Iran’s current human development index value is 0.774. This is the latest info we have for 2015. This puts the country in the high human development category – positioning it at 69 out of 188 countries and territories.
Based on the statistics you have, in what areas in Iran have the Millennium Development Goals been fairly accomplished? Which ones are yet to reach a considerable level?
As far as I know, Iran, unfortunately, has not formally published any reports on its Millennium Development Goals (MDGs) achievements since the year 2009. This is a pity as it has achieved much since that time. Nonetheless, despite this, we can say that according to the information we have, Iran has done well on 5 of the 8 MDGs.
The first is poverty reduction. As I’ve already said, the income of the average Iranian improved dramatically during the last 30 years. Despite this – and this is not-so-good news – there is still significant income inequality in Iran. That’s a serious issue. But overall, most people have been lifted out of abject poverty across the country. And we also have recently seen that the level of income inequality has diminished slightly.
The second MDG was on the issue of education – making sure that all children have access to quality education. The numbers that I shared with you earlier whereby schooling increased from 9 to just under 15 in 25 years (1990 to 2015) equates to a doubling of the average number of years that a child can be expected to be in school. That’s a pretty massive increase and a big achievement.
The third area that Iran has done well in is reducing child mortality. The figure for child mortality is currently around 20 per thousand. That is really low. Significantly lower even than in many developed countries.
The next area that Iran has done well, the fourth in fact, is reducing maternal mortality. This is the rate of deaths among women when they’re giving birth. Overall, we’ve seen a great increase in the quality of medical and other support services including in rural areas
Provided to women at the time of giving birth. And as a result, this figure has dropped. Right now, among countries that are called “high human development” countries, the number of women who die as a result of giving birth stands at about 47 for each hundred thousand women. In Iran, the figure is 21 per hundred thousand – half that of highly-developed countries.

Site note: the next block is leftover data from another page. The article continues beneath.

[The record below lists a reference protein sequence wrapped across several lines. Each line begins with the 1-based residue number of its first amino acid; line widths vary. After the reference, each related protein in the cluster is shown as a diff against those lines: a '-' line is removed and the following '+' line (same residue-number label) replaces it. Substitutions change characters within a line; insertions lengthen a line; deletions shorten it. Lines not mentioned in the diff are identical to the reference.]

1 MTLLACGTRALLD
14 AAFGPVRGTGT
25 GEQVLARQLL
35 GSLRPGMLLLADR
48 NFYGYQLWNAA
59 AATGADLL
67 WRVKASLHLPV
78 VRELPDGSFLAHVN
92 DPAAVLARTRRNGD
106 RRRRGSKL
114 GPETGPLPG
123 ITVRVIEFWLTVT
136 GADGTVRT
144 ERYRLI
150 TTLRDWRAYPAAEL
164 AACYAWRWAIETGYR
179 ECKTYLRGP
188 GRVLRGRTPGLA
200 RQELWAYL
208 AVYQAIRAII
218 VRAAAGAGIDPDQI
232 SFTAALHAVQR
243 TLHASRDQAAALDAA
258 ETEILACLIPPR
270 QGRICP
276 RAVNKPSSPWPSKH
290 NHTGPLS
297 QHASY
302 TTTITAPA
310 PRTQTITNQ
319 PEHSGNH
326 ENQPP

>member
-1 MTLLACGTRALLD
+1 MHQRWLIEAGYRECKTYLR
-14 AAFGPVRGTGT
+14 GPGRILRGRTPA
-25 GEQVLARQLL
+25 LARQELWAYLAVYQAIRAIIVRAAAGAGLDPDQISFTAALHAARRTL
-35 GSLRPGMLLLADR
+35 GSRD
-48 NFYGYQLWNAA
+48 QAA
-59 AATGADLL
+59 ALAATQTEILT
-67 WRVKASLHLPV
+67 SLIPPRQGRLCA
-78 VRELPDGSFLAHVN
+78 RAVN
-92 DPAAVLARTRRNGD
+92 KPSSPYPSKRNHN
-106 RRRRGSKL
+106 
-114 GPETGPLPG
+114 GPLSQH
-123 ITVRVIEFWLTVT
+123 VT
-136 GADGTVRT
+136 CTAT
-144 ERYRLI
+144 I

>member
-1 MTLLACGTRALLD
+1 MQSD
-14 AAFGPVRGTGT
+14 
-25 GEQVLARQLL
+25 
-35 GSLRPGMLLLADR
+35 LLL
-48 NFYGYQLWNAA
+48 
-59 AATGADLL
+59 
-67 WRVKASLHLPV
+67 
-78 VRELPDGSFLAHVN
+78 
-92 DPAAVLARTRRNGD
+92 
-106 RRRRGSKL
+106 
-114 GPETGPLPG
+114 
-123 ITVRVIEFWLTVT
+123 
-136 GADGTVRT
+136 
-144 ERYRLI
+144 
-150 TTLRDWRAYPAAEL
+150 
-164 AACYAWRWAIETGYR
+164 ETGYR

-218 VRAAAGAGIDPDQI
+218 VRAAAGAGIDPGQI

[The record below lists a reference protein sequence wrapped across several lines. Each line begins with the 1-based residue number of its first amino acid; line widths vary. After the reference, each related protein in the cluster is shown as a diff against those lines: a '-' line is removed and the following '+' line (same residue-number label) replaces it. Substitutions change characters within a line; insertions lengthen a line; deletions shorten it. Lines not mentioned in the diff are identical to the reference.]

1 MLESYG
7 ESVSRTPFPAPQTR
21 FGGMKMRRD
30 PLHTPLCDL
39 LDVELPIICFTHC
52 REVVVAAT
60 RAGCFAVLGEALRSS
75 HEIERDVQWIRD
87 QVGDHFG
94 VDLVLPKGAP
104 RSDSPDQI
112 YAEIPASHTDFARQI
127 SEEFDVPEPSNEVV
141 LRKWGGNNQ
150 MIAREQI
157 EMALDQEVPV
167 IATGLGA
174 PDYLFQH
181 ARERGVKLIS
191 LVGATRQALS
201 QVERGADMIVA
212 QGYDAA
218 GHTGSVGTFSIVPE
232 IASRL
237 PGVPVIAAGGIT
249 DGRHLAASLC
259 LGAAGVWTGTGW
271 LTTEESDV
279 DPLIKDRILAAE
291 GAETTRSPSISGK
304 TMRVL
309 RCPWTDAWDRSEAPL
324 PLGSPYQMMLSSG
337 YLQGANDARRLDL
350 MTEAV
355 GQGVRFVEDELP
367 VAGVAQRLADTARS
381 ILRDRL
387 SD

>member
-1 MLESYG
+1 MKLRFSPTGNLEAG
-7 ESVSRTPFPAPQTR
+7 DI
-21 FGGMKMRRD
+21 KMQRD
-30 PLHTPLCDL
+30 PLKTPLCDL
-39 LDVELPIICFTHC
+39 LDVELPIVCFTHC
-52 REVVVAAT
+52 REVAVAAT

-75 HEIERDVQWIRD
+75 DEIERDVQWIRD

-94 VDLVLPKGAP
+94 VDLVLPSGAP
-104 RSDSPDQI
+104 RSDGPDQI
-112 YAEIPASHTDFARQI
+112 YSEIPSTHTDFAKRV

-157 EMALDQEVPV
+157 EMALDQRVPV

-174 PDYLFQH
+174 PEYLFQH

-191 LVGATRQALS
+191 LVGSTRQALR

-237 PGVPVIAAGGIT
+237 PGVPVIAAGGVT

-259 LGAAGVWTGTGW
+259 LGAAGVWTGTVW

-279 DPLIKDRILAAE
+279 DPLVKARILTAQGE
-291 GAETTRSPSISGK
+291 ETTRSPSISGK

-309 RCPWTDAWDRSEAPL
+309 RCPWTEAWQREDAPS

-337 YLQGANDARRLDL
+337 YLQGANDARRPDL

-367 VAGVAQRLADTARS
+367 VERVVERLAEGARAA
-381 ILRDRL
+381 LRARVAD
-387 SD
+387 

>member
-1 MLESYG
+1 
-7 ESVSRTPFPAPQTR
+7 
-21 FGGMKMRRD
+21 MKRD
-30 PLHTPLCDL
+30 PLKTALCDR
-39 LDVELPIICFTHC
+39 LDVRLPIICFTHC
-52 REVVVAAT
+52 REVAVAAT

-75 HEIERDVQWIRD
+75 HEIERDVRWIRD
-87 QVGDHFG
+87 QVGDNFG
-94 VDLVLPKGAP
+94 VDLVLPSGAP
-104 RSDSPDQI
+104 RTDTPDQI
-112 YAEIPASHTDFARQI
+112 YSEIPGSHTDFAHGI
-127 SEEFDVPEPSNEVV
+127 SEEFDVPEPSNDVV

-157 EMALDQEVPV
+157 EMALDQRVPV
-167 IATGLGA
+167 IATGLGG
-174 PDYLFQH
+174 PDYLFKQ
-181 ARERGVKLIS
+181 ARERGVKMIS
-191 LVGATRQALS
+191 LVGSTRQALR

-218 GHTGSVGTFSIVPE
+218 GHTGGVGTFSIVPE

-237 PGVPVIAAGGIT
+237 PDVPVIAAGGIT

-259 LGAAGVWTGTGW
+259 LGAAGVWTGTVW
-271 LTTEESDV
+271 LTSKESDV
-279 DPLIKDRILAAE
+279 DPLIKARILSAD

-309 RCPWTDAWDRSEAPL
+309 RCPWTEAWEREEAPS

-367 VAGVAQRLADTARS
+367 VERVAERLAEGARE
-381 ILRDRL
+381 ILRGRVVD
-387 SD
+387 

And the last of the 5 of 8 areas that Iran did very well in, was tackling the three main communicable diseases: HIV, Malaria and Tuberculosis. For example: Tuberculosis has been virtually eliminated. Malaria is down to about between 400 or 500 cases that we’re dealing with right now – across the entire country. That’s 400 or 500 people out of a population of 80 million. Fifty years ago, one in every five Iranians was suffering from malaria. So that’s a dramatic improvement.
And on HIV, I think it is fair to say that the epidemic is being contained even though there is a lot more that needs to be done to eliminate it – especially increasing the level of treatment to be provided to people who are HIV positive so that they suppress their viral load. In this way, we can break the chain of transmission and ultimately end AIDS in Iran.
Now there are three MDGs which I believe Iran could have done better in.
One of those is the environment. The second is gender equality and the third is promoting partnerships. Let’s look at these in reverse order.
Admittedly, the issue of promoting partnerships was severely limited by the fact that Iran was under international sanctions.
On the issue of gender equality, the first thing we can say is that Iran has actually done a great deal to empower its girls and women through education – and health. Remember the substantially-reduced maternal mortality figures that I shared with you earlier.
Nonetheless, let’s look at the numbers again. UNDP’s HDI for Iran is 69th out of 188. When you look at some of the HDI indices like UNDP’s Gender Inequality Index which includes the gender equality aspect, Iran’s ranking slips quite a number of places compared – down to 114th out of 155 countries.
These numbers are manifested in aspects like the percentage of women in the workforce. You see it in the number of women represented in the political leadership positions and in business leadership positions.